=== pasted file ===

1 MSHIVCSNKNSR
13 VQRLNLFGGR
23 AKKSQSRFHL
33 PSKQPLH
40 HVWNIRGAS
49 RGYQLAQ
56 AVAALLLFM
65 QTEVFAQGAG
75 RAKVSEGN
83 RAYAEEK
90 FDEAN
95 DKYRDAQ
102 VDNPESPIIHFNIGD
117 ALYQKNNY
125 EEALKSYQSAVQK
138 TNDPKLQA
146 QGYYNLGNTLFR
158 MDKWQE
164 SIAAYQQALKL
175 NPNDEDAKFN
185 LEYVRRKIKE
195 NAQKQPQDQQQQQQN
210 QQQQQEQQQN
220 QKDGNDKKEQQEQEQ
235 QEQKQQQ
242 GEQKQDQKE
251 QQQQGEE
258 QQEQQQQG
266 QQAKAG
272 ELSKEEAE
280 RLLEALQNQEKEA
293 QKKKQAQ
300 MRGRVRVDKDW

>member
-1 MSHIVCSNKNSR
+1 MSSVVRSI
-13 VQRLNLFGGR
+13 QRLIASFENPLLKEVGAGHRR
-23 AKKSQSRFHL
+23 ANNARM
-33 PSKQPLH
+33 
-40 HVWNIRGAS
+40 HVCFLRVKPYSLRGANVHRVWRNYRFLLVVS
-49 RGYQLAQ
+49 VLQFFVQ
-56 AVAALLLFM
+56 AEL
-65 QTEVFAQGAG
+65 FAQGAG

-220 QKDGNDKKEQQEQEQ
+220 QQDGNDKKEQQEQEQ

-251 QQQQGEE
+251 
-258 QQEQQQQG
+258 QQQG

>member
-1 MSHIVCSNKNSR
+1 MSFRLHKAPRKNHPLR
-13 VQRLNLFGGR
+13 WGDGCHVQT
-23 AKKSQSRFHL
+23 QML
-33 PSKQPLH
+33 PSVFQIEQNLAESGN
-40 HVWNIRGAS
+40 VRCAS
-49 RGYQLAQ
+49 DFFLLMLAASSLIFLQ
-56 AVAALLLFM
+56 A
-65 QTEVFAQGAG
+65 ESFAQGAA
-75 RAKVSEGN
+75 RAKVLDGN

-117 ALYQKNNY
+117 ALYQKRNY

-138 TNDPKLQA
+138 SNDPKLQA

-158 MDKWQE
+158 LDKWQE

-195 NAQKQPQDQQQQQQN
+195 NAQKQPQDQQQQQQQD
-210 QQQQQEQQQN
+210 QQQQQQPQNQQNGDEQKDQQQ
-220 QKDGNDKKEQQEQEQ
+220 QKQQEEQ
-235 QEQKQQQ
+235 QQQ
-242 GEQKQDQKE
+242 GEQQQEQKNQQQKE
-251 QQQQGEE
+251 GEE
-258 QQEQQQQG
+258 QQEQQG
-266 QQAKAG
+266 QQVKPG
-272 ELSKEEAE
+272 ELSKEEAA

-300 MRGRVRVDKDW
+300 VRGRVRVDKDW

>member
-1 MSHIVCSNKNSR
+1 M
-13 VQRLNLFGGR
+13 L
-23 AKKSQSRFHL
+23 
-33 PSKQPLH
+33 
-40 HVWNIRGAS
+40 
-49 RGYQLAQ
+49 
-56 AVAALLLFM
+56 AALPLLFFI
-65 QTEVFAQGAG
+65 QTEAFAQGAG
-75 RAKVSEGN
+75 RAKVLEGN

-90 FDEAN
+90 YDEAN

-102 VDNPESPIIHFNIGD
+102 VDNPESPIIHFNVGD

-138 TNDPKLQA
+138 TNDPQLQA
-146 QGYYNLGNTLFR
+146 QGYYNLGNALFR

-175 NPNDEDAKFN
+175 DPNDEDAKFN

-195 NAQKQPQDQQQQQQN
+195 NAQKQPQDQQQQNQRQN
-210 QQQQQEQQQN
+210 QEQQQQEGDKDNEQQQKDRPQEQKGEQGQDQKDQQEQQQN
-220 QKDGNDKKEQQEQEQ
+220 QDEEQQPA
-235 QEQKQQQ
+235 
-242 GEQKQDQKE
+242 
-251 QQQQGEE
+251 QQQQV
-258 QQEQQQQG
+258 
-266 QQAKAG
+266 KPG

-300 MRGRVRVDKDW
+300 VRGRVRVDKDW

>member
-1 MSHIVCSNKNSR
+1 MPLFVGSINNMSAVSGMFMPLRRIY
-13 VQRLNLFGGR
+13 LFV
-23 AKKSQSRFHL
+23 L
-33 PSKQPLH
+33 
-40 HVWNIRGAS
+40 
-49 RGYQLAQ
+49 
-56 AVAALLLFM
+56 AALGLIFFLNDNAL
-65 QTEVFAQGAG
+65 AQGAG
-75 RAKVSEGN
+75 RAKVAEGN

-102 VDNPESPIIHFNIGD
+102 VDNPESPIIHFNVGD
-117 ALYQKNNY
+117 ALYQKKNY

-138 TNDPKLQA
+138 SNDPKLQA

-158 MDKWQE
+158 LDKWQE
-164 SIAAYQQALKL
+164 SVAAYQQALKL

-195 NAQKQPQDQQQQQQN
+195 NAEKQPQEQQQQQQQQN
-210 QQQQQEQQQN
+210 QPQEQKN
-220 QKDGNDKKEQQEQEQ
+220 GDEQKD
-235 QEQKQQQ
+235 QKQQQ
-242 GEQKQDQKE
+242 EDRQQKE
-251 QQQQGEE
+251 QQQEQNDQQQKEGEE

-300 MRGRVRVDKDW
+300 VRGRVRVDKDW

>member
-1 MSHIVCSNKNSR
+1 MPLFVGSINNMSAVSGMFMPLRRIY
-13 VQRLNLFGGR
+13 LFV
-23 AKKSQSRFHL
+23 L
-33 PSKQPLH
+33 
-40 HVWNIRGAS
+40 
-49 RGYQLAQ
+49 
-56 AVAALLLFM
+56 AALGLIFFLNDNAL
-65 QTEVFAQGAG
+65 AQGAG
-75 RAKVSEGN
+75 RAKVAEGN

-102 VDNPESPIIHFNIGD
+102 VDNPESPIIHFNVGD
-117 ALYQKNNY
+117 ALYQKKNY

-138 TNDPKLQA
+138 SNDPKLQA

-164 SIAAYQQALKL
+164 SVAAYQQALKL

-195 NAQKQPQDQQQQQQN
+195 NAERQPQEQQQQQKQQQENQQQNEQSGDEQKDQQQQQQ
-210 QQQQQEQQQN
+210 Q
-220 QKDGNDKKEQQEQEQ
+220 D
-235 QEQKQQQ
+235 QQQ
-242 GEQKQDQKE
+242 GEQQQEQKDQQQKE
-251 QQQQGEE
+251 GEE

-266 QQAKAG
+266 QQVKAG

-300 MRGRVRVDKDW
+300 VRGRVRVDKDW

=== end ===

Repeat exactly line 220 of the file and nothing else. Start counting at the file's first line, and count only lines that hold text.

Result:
+195 NAERQPQEQQQQQKQQQENQQQNEQSGDEQKDQQQQQQ